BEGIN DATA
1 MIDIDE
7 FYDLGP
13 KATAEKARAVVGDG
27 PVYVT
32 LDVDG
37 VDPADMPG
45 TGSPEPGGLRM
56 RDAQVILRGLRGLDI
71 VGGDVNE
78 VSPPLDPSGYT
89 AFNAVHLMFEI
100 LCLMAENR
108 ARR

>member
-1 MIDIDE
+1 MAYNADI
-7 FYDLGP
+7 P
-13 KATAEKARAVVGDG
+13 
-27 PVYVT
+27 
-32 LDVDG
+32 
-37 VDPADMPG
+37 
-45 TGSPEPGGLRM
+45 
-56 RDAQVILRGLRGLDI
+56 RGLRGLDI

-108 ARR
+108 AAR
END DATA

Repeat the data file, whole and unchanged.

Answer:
1 MIDIDE
7 FYDLGP
13 KATAEKARAVVGDG
27 PVYVT
32 LDVDG
37 VDPADMPG
45 TGSPEPGGLRM
56 RDAQVILRGLRGLDI
71 VGGDVNE
78 VSPPLDPSGYT
89 AFNAVHLMFEI
100 LCLMAENR
108 ARR

>member
-1 MIDIDE
+1 MAYNADI
-7 FYDLGP
+7 P
-13 KATAEKARAVVGDG
+13 
-27 PVYVT
+27 
-32 LDVDG
+32 
-37 VDPADMPG
+37 
-45 TGSPEPGGLRM
+45 
-56 RDAQVILRGLRGLDI
+56 RGLRGLDI

-108 ARR
+108 AAR